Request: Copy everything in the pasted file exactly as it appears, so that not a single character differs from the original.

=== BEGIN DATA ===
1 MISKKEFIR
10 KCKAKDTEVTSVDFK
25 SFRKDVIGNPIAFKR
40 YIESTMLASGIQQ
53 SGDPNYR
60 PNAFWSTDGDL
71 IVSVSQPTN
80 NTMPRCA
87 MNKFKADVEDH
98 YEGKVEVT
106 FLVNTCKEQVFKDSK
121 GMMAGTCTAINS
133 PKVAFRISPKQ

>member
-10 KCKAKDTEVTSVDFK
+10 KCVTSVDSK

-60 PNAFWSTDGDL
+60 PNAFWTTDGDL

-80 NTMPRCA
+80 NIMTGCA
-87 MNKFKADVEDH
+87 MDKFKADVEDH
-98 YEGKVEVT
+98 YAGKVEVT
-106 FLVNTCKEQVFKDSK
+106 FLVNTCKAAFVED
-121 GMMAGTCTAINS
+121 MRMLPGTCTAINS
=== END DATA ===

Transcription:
1 MISKKEFIR
10 KCKAKDTEVTSVDFK
25 SFRKDVIGNPIAFKR
40 YIESTMLASGIQQ
53 SGDPNYR
60 PNAFWSTDGDL
71 IVSVSQPTN
80 NTMPRCA
87 MNKFKADVEDH
98 YEGKVEVT
106 FLVNTCKEQVFKDSK
121 GMMAGTCTAINS
133 PKVAFRISPKQ

>member
-10 KCKAKDTEVTSVDFK
+10 KCVTSVDSK

-60 PNAFWSTDGDL
+60 PNAFWTTDGDL

-80 NTMPRCA
+80 NIMTGCA
-87 MNKFKADVEDH
+87 MDKFKADVEDH
-98 YEGKVEVT
+98 YAGKVEVT
-106 FLVNTCKEQVFKDSK
+106 FLVNTCKAAFVED
-121 GMMAGTCTAINS
+121 MRMLPGTCTAINS